New wave of translators waiting in the wings | Sunday Observer

New wave of translators waiting in the wings

5 July, 2020

There are new waves of translators. Some of them are good or almost good. The first consists of translators who are now in their sixties or seventies. Those who belong to the second wave of translators are in their late twenties or thirties. Some of them seem to be properly guided by competent translators. Others seem to follow a trial and error method.

Whatever that may be, modern translators should emulate the example of Elizabethan translators who helped to found a new culture. They believed that translators should relate their work and their art to the living literary interests and central cultural activities of the epoch to which they belong. As Goethe said in 1827, “Translation remains one of the most important and worthiest concerns in the totality of world affairs.”

A translator’s first aim should be to produce a readable text, not a line-for-line or word-to-word translation of the original text. An accurate rendering of the words is not considered a good translation.

The problem lies in our inability to find corresponding idioms in our own language. A literal translation of an English text will not reflect the living language. For straightforward reading we need to use contemporary expressions.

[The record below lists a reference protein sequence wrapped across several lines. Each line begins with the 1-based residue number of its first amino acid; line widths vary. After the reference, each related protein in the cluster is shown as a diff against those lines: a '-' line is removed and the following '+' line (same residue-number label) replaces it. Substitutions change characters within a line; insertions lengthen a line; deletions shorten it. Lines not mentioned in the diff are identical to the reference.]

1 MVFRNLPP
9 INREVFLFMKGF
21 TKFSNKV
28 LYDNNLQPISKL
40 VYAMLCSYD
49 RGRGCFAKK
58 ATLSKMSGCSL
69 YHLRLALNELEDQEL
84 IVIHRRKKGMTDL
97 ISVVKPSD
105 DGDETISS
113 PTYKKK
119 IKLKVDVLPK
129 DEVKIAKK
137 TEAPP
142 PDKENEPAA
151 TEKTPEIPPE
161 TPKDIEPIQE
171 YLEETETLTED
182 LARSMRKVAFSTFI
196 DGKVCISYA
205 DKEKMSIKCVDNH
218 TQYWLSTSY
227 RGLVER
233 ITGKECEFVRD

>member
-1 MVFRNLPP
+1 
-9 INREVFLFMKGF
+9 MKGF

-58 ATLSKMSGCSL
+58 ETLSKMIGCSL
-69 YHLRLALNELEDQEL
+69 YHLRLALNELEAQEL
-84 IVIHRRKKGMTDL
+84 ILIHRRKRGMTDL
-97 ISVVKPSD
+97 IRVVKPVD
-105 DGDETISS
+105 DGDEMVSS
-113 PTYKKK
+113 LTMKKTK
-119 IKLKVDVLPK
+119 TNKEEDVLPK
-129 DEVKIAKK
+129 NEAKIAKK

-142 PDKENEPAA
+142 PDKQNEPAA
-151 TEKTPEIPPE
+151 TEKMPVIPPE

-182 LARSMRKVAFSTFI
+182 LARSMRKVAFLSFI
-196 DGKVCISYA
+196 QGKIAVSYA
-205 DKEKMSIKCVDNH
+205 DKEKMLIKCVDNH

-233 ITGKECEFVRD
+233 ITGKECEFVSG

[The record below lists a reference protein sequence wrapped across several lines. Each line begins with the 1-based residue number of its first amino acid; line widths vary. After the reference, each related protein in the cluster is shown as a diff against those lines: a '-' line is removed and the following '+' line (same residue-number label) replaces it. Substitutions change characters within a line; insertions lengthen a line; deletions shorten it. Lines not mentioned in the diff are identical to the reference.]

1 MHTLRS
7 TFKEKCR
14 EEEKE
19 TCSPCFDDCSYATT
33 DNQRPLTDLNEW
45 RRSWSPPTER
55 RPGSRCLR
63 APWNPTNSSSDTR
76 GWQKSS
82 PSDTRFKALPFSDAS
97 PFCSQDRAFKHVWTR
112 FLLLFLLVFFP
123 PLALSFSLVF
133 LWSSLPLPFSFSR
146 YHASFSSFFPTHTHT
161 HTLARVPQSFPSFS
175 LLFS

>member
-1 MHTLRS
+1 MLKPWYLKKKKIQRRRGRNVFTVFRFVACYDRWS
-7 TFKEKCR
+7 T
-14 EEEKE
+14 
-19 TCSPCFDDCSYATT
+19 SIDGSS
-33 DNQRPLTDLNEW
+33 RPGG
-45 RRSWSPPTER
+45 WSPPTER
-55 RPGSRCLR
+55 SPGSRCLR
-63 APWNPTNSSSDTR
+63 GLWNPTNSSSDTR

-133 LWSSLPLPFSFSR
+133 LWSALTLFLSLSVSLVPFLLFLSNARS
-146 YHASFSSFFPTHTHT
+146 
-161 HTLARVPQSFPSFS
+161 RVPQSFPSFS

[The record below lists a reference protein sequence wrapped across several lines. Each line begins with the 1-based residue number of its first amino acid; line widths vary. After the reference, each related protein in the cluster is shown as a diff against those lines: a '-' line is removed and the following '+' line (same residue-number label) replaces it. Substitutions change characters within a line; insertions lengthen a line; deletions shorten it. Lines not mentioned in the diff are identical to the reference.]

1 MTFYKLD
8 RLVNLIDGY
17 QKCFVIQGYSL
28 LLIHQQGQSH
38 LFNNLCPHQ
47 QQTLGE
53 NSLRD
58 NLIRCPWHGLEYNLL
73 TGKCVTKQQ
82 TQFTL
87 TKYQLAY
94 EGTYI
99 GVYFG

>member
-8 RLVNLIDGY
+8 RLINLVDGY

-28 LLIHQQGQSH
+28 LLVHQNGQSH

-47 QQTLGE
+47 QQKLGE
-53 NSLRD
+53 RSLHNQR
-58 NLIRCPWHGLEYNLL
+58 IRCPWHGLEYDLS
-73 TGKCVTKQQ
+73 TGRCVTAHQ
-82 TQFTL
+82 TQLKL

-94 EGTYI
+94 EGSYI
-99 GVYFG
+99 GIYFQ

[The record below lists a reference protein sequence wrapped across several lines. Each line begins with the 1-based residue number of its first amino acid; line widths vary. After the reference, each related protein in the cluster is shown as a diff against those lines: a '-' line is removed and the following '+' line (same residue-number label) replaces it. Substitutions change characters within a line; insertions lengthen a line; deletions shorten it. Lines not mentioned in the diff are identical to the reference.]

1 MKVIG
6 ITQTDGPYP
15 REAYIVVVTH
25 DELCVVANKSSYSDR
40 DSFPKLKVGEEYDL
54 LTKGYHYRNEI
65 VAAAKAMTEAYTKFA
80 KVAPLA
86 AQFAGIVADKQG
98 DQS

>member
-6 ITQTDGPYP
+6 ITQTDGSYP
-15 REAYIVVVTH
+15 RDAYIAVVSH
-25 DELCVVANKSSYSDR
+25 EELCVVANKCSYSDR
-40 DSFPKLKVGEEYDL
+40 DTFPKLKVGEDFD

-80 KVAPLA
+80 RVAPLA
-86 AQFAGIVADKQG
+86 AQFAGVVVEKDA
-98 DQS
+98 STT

Some translators omit difficult passages of the original text. Even a competent translator such as Peter Green who translated books from Latin into English faced two main problems.

The first was achieving a version which will both convey the force and flavour of its original text. The second was capturing the skilful rhythmic variations and the display of alliteration and assonance.

David Karunaratne who translated more than 25 Sinhala books into English retained the simple and lucid style of the original work. He did not change the narrative or the style of the language. A competent translator should be able to give a literal translation without contravening grammatical rules.

German scholar

When the eminent German scholar, Wilhelm Geiger translated the Sinhala Grammar into English, Munidasa Cumaratunga had failed to recognise the power of Sinhala as a living language and its unique structure.

John Butt who translated Voltaire’s Candide said, “A translator may reflect that however difficult it is to recapture the grace of the original, he has only himself to blame if he fails to convey the essence of the original.”

Today a translator should be competent in at least two languages. Unless you have a firm grasp of the two languages, learning translation methods will be a useless exercise. However, it is not easy to master two languages for a young person. To learn a foreign language well, you have to dedicate several years. An aspiring translator has to learn the grammatical rules in depth and read literary works to gain an in-depth knowledge. Therefore, a translator’s job is not an easy one.

Difficult task

The need for translators arose in the latter part of the 1950s when Sinhala was made the official language. Those who attended school after that time studied in the Sinhala or Tamil medium relegating English to the backseat. At that time there were competent translators who knew Sinhala and English well.